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Discussion Starter #1
I had an interesting conversation with an Ohio Police Officer. I was OC'ing in Wally-World and had just left when the officer came up and started talking to me. He said that the way the OC code is written I can be arrested for Open Carrying inside a building. I can not find anything that supports his statement. Can anyone provide some info?:ahhhhh:
 

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If the officer truly thought that your carrying was illegal, he would have arrested you.
so he willingly let you break the law????? Yea right

If the building was posted then there may have been a problem, but breaking the law and arrested.... I truly dobt.....
 

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You should have asked him to show you the state law that provides for that.

Here in Az, officers generally carry a big, thick book with all the statutes. If they accuse you, just ask them to point out which law it is you broke, and tell them to show you in writing.

I once had a new DPS officer here that pulled me over in a F550 dump truck. He tried to get me for no seat belt, but the law at the time said I didn't have to wear it in vehicles older than 1972...it was a 1970 dump truck.

Then he tried to get me for no CDL, but the truck was registered at 26,000 lbs. I only needed a CDL if it was registered for over 26,000 lbs.

So then he tried to tell me I needed a health card with my class 2 license for a vehicle over 21,000 lbs, so I asked him to show me that law, since I was unfamiliar with it.

He couldn't find it, and couldn't issue a citation on it because it didn't exist.

He went over the vehicle thoroughly, and finally killed the battery by the time he was done. I had to get a jump start from him, but he didn't give me any tickets.

This happened in the early 1990's, and I've done the same thing a few more times since. LEO's are often mistaken in their understanding of the law, so when they're wrong it'd good to let them know...in a kind way, if possible.

Daryl
 

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I'd call the local police department and tell them about the conversation you had, and ask for a reference.
 

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Sounds like he was aiming at this:

2917.31 Inducing panic.

(A) No person shall cause the evacuation of any public place, or otherwise cause serious public inconvenience or alarm, by doing any of the following:

(1) Initiating or circulating a report or warning of an alleged or impending fire, explosion, crime, or other catastrophe, knowing that such report or warning is false;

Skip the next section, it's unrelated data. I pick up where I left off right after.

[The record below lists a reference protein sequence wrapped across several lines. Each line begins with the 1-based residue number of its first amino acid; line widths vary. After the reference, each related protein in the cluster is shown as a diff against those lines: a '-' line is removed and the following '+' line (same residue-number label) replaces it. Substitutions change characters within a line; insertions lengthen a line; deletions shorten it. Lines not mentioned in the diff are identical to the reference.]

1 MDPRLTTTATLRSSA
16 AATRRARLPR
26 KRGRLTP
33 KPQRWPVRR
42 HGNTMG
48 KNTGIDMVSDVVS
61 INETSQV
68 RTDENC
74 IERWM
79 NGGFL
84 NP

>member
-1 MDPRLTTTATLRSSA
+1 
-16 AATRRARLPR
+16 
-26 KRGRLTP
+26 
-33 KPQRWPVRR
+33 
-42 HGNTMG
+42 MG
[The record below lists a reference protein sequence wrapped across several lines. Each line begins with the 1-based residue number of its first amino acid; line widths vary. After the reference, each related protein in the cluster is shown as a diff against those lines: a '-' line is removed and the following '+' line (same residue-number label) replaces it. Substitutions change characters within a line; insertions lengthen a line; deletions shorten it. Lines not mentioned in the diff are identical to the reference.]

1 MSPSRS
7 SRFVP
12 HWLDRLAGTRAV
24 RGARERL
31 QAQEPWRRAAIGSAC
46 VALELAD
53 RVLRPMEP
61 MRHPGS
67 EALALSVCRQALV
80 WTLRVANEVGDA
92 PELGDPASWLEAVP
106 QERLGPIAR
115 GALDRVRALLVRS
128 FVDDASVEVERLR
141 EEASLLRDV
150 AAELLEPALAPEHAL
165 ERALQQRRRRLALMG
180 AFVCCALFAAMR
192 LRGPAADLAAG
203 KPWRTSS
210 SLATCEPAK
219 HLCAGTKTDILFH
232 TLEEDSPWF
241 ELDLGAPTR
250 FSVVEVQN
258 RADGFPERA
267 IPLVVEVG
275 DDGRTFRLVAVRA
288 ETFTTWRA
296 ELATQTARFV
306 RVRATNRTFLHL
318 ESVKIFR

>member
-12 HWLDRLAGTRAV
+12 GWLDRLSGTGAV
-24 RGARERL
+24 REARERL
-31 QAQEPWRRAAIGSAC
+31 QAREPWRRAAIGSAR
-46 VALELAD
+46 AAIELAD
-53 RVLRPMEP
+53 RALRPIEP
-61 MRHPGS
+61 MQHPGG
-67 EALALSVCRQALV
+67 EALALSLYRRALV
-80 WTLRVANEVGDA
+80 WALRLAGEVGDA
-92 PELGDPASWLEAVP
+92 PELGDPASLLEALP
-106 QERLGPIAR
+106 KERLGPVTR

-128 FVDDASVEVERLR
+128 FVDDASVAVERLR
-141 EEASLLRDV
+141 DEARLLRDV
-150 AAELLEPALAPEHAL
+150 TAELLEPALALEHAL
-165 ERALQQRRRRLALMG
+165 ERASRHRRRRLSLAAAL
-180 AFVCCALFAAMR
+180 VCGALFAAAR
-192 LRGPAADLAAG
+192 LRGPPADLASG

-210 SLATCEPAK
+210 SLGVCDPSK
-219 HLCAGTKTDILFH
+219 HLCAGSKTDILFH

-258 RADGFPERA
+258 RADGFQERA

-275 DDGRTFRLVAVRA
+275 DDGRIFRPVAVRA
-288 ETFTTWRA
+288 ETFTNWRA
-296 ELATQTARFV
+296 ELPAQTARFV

(2) Threatening to commit any offense of violence;

(3) Committing any offense, with reckless disregard of the likelihood that its commission will cause serious public inconvenience or alarm.

( B ) Division (A)(1) of this section does not apply to any person conducting an authorized fire or emergency drill.

©(1) Whoever violates this section is guilty of inducing panic.
It that's what he was referring to, well that's one hell of a stretch IMHO.
 

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Discussion Starter #10
He was stating that the law could be interpreted as being in a building and OC'ing could be the same as being in a car if you were not licensed.
 

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Not necessarily.........

If the officer truly thought that your carrying was illegal, he would have arrested you.
When I was an LEO I gave quite a few verbal warnings for minor infractions, especially if it appeared the violator was unaware they were commiting a crime, i.e. "Ma'am children that small have to be in a carseat, they cannot be seatbelted, I'll have to cite you next time have a nice day"
 

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Complete baloney. There are no laws in Ohio specifically regulating OC. The preemption law (ORC 9.68) mentions OC in passing, basically just acknowledging that it exists. That is the only mention of OC in Ohio law.

There are some general firearms laws that affect OC like the vehicle transport law that says you need an Concealed Handgun License to legally carry a loaded handgun in a motor vehicle in Ohio. Also, there are a few places in Ohio, like a school property, where no can carry a gun, concealed or open.
 

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So, by this policeman's reckoning, in Ohio a building = a car ??

Unless this particular Walmart was on wheels, he's off his meds or something.

Our Inducing Panic law, as stated above, requires a person to be doing something illegal to begin with--which ain't open carry in and of itself.
 

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Discussion Starter #15
I did not and it was a Riverside PD and I was at the Wal-Mart store near the Commons.
 
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